.ServerOperation(false)
            .Read(read => read.Action("List", "Video"))
            .Create(create => create.Action("Create", "Video"))
        )
    )
</div>

We also need to add the methods to the VideoController that will perform the actual database actions.

VideoController.cs

using Microsoft.AspNetCore.Mvc;
using DVDGo.Data;
using Kendo.Mvc.Extensions;
using Kendo.Mvc.UI;

namespace DVDGo.Controllers
{
    public class VideoController : Controller
    {
        private readonly DVDGoContext _context;

        public VideoController(DVDGoContext context) {
            _context = context;
        }

        public IActionResult List([DataSourceRequest] DataSourceRequest request) {
            return Json(_context.Videos.ToDataSourceResult(request));
        }

        [HttpPost]
        public ActionResult Update([DataSourceRequest] DataSourceRequest request, Models.Video product) {
            if (product != null && ModelState.IsValid) {
                _context.Videos.Update(product);
                _context.SaveChanges();
            }
            return Json(new[] { product }.ToDataSourceResult(request, ModelState));
        }

        [HttpPost]
        public ActionResult Destroy([DataSourceRequest] DataSourceRequest request, Models.Video video) {
            _context.Remove(video);
            _context.SaveChanges();

            return Json(new[] { video }.ToDataSourceResult(request, ModelState));
        }

        [HttpPost]
        public ActionResult Create([DataSourceRequest] DataSourceRequest request, Models.Video video) {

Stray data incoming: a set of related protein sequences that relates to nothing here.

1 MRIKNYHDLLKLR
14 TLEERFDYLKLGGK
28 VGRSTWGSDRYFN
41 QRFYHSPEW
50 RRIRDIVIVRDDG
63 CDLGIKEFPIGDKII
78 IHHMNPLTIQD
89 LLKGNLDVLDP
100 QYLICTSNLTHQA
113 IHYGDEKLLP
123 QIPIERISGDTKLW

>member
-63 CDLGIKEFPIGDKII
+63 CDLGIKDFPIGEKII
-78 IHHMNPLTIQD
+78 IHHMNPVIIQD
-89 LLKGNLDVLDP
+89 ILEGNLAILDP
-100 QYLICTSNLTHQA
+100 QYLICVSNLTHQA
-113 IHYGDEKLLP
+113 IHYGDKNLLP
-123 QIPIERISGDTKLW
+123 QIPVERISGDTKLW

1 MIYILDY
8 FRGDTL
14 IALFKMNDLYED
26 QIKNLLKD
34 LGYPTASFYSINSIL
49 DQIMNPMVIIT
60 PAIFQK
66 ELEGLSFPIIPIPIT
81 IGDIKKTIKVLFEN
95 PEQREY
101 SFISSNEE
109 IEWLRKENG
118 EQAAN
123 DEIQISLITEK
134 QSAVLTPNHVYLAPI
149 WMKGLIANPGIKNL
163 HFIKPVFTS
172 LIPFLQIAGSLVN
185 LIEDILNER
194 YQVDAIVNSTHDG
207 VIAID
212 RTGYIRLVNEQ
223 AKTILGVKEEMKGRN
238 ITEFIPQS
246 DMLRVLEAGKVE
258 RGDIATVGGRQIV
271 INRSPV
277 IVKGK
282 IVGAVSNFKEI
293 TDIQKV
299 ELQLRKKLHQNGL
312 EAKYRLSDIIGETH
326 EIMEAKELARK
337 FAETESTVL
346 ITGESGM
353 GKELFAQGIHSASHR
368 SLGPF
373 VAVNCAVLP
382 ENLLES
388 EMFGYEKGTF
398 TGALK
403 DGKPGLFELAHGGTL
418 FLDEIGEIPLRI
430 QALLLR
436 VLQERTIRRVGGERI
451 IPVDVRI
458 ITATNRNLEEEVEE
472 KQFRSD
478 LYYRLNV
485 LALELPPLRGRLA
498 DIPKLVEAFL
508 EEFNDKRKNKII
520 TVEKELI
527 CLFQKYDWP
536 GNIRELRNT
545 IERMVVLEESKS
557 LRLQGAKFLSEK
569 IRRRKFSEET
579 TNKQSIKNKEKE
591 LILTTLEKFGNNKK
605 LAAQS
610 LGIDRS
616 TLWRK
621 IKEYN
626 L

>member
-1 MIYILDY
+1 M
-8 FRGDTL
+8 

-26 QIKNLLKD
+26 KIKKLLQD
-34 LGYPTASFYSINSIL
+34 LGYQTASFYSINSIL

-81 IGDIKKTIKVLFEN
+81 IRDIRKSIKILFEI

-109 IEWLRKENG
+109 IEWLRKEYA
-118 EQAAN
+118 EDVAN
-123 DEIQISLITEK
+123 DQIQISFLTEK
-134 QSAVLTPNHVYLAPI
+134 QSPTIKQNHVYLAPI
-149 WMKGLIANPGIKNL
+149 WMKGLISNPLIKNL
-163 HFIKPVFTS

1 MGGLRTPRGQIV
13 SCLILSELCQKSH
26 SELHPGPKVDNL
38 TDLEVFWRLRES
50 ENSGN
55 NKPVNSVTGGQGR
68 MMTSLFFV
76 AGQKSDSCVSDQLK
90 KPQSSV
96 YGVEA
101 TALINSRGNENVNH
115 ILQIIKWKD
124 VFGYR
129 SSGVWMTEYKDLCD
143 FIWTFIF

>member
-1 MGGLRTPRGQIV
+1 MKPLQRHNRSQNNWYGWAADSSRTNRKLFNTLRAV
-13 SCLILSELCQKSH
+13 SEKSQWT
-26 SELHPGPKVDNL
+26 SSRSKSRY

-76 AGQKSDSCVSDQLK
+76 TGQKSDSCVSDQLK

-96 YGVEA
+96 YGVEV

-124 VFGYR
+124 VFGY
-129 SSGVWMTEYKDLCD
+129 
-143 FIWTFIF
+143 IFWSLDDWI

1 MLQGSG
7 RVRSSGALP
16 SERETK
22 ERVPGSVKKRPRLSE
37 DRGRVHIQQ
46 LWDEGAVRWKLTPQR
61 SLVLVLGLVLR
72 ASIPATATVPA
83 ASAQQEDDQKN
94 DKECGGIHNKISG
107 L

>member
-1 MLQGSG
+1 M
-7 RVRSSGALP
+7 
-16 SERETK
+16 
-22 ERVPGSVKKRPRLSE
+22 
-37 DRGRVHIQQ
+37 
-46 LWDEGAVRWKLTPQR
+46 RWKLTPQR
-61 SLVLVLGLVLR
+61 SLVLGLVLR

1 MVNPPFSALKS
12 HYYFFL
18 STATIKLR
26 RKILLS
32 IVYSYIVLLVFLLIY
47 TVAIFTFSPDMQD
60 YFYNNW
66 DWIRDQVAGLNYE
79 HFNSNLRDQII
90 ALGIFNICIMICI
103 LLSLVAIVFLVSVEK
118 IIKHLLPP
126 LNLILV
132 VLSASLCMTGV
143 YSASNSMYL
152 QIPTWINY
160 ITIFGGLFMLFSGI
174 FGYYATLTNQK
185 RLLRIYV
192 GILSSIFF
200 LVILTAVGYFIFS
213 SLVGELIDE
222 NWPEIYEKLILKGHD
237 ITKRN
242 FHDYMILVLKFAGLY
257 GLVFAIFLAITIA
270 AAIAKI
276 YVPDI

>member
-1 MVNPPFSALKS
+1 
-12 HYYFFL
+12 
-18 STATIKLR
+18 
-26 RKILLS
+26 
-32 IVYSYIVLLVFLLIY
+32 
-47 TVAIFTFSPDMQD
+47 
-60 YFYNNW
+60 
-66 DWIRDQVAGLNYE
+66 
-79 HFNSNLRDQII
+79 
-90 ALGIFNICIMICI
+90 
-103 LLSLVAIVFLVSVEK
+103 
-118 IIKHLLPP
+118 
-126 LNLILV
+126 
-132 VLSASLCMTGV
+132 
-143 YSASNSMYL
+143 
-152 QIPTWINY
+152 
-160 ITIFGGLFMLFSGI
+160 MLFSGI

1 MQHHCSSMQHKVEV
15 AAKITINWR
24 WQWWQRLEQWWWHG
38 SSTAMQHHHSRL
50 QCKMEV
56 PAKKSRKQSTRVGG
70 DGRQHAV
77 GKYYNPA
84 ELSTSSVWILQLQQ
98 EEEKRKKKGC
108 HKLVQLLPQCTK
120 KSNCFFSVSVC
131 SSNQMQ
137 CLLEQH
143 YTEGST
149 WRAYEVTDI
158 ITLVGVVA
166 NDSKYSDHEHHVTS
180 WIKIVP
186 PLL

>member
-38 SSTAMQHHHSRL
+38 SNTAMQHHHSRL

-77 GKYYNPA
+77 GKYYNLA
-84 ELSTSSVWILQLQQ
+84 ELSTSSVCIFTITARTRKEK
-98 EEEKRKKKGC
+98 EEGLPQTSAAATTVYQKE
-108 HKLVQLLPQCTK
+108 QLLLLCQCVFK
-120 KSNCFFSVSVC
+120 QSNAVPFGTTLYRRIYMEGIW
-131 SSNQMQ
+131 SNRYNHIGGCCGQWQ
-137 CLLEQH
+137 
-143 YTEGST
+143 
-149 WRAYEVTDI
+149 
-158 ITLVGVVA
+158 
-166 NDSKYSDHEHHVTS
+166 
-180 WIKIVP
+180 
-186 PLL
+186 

if (video != null && ModelState.IsValid) {
                _context.Add(video);
                _context.SaveChanges();
            }

            return Json(new[] { video }.ToDataSourceResult(request, ModelState));
        }


    }
}

Lastly, you need to copy in the editor templates for the grid. To do this, find the installation directory of your Telerik UI For ASP.NET Core. Mine was in C:\Program Files (x86)\Telerik\UI for ASP.NET Core R3 2016\wrappers\aspnetcore\EditorTemplates\razor. Create a new folder in your project under Views/Shared called EditorTemplates. Copy in all of the files from the above location to that folder.

editor-templates

At this point we have a fully configured and editable Grid with two foreign key columns. Notice that when you do a create or update, the Genre and Ratings columns display as UI For ASP.NET Core DropDownLists. No extra work is required to do this. The DVD and BlueRay columns display as checkboxes automatically since the grid knows they are Boolean fields.

grid-with-editing

Now that we have done most of the hard work, let’s have some fun with the grid by enabling some UI features that are pretty much single lines of code.

Paging

We can add paging to the Grid by setting the Pageable() method and the page size.

Index.cshtml

@{
    var dvdTemplate = "# if (data.DVD) { # <i class='fa fa-check' aria-hidden='true'></i> # } #";